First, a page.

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Child Deaths

The number of deaths to children ages 0-21 per 100,000 in the age-specific population.

Child (Ages 0-21 yrs) Death Rate per 100,000
2006 2007 2008 2009 2010 2011 2012 2013 2014
MD 73.4 77.0 72.1 63.4 57.9 59.0 57.2 56.0 54.2
US 67.8 67.5 64.3 60.2 56.8 55.9 54.9 54.0 53.6

Data Source: MD DHMH, Vital Statistics Administration; MDP Population Estimates.
U.S. Centers for Disease Control and Prevention, National Center for Health Statistics, CDC Wonder Online Database.

Story Behind the Data:

Child deaths due to homicide, suicide, and unintentional injury are all deemed potentially preventable, and responsive to interventions designed to reduce these deaths.  Maryland’s child (age 0 to 21 years) death rates have been higher than national death rates for the last several years; however, the gap has narrowed.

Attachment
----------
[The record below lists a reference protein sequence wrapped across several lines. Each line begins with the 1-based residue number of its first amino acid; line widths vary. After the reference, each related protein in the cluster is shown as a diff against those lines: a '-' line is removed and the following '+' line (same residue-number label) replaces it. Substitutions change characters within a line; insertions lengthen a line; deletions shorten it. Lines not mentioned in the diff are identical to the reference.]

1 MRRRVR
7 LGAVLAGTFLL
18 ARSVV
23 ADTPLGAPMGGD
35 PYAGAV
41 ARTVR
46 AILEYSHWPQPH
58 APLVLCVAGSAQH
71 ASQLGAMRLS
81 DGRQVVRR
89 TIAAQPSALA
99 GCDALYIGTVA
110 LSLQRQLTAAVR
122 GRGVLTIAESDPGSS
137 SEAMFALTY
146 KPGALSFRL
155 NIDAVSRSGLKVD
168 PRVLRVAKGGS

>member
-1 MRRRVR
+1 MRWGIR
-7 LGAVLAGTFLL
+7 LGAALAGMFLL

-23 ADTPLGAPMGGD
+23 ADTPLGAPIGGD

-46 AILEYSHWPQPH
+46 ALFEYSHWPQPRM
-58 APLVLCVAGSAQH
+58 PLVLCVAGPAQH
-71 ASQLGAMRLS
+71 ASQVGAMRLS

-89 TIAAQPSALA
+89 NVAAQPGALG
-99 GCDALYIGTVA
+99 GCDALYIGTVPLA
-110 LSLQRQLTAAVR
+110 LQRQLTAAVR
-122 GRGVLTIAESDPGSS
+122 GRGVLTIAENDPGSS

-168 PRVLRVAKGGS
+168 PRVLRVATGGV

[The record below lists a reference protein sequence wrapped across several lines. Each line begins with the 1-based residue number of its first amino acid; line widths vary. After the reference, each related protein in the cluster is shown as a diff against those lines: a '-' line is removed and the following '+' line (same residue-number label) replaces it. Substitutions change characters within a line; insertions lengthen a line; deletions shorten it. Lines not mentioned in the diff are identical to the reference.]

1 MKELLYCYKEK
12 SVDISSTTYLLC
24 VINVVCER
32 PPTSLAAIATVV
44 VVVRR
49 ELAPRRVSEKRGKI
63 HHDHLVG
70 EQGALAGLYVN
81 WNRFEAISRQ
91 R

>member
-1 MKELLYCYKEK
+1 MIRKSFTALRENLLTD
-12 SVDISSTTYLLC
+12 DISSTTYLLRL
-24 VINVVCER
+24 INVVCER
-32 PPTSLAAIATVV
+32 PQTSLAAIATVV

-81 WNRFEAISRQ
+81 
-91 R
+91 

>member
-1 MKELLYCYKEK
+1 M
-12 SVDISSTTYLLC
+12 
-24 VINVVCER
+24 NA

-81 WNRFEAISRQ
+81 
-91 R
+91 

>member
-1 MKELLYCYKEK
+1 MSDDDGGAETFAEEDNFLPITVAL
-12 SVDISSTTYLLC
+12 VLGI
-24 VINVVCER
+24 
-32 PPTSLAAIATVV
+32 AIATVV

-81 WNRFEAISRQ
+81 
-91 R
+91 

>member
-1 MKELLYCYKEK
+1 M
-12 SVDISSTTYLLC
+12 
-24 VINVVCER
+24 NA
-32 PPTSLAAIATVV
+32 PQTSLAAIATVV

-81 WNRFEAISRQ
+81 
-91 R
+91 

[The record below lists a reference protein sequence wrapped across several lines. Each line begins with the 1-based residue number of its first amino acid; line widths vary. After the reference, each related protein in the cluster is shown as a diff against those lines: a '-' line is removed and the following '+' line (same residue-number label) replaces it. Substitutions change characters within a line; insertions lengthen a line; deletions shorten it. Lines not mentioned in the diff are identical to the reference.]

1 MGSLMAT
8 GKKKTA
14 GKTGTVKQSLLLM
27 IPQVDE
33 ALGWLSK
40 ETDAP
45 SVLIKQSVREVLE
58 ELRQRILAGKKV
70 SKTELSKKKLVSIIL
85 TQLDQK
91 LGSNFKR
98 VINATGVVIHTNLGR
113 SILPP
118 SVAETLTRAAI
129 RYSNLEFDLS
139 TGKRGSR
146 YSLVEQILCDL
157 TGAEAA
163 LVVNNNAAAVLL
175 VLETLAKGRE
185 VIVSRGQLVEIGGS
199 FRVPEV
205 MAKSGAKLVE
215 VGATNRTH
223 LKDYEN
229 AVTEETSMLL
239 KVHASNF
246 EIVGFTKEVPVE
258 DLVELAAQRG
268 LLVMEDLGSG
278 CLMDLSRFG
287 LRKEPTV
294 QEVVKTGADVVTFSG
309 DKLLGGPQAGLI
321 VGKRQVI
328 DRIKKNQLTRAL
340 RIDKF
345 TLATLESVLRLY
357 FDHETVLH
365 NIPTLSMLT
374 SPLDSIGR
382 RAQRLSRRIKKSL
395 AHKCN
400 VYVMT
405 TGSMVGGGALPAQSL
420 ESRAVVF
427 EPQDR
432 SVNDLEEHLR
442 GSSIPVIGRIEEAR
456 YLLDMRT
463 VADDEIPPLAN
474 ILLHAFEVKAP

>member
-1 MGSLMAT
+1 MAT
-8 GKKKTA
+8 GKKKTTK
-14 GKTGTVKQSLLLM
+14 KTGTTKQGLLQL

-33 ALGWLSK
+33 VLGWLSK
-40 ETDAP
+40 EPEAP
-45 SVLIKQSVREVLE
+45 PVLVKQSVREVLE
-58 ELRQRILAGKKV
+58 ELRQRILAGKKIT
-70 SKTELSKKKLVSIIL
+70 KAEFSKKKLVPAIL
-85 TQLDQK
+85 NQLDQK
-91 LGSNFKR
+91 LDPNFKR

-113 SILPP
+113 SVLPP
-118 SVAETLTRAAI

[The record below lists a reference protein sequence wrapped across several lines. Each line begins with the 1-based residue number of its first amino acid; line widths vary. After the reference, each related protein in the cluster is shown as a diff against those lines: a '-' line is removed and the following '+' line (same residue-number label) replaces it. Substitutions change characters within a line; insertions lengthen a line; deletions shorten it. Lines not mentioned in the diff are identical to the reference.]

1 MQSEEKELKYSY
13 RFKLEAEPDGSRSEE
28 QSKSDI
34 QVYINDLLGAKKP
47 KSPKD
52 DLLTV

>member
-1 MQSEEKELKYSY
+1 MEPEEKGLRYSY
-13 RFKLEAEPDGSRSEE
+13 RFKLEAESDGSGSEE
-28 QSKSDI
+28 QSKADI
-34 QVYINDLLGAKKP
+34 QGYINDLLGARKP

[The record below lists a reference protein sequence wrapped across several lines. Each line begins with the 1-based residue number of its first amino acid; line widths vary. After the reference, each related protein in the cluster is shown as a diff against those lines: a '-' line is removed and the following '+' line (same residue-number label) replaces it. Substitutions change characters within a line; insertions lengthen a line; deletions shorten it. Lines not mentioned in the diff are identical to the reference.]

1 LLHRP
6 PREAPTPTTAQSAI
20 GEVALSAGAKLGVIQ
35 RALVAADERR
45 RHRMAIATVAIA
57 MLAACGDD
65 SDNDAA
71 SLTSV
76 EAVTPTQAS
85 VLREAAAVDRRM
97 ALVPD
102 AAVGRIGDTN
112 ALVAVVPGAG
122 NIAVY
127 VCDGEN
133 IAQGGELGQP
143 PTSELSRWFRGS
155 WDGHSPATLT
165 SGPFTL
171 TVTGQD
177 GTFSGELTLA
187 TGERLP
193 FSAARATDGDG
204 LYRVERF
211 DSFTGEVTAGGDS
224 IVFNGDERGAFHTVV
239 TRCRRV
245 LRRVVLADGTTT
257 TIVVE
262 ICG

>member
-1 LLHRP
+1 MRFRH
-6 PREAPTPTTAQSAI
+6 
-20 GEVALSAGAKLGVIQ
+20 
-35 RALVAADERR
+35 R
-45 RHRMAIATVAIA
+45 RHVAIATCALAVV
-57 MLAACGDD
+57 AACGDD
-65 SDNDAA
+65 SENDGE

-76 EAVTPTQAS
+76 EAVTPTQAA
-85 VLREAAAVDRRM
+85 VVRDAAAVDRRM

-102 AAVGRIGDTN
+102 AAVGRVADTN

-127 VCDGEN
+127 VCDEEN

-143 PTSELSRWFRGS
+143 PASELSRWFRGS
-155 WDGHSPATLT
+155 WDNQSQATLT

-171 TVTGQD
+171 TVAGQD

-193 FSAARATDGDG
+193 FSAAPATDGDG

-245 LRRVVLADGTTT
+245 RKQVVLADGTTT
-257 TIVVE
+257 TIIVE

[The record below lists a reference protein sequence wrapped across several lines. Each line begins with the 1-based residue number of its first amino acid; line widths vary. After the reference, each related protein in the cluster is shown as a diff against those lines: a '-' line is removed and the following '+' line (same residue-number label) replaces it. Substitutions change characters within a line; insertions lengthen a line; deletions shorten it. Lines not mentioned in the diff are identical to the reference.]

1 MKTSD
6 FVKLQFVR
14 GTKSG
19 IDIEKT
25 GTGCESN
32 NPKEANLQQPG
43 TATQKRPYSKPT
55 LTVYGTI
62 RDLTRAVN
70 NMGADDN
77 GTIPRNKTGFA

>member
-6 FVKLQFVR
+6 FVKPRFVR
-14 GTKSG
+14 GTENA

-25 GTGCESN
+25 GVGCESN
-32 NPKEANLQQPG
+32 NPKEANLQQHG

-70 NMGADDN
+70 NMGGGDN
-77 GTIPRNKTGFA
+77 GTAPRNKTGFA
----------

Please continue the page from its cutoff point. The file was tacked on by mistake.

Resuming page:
Maryland’s child death rate decreased by 30% between 2006 and 2014 to 54.2 per 100,000 population.  In 2014, 904 children between the ages of 0 and 21 years died.  Death rates were higher among children 19-21 years old at 77.2 deaths per 100,000, compared to children 0-18 years, at 50.4 per 100,000.  Mortality was highest among non-Hispanic Black children at 82.7 per 100,000, compared to 40.4 per 100,000 among non-Hispanic White children, and 42.8 per 100,000 among Hispanic children.  Since 2006, deaths have decreased among non-Hispanic Black children by 26%; among non-Hispanic White children by 33%; and among Hispanic children by 13%.

Each Maryland jurisdiction has a Child Fatality Review Team which reviews unexpected deaths to resident children.  The purpose of these reviews is to identify changes in systems, policies, or practices at the local level which might reduce child deaths in the future. Examples of local team activities include training and community outreach addressing issues such as safe-infant-sleep practices, pool safety, CPR education, and gun safety.  Additional information about child deaths in Maryland, and the causes, is available in the 2014 Child Death Report.